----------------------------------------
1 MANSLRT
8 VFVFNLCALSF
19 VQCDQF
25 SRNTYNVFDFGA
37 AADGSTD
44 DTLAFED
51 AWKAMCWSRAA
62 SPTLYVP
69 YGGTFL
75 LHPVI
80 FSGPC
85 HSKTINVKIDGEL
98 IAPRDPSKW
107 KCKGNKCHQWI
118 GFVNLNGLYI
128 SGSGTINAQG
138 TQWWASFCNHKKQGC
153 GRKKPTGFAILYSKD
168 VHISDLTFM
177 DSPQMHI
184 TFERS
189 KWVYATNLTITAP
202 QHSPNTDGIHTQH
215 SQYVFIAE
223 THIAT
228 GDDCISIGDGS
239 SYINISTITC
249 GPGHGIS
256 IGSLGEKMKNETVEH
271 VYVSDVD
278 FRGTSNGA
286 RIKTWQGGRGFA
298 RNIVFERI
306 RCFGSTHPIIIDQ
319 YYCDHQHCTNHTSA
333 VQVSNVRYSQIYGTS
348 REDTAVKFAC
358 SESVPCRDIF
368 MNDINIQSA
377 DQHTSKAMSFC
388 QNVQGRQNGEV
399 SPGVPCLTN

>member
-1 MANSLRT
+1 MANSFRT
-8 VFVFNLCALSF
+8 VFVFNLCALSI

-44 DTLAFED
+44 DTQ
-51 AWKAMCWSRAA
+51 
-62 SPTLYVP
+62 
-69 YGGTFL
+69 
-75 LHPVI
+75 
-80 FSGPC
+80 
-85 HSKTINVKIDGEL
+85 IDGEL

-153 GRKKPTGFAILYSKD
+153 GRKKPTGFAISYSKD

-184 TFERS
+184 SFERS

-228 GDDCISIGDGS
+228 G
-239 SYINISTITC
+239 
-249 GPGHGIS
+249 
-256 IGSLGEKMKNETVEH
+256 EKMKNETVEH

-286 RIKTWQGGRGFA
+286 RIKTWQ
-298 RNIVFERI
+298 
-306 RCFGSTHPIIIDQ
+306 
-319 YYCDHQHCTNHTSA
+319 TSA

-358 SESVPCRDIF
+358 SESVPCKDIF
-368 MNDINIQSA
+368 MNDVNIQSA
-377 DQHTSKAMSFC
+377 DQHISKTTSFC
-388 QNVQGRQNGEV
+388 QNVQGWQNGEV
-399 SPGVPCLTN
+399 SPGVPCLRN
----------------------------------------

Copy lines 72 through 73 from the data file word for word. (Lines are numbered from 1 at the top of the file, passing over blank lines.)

-256 IGSLGEKMKNETVEH
+256 EKMKNETVEH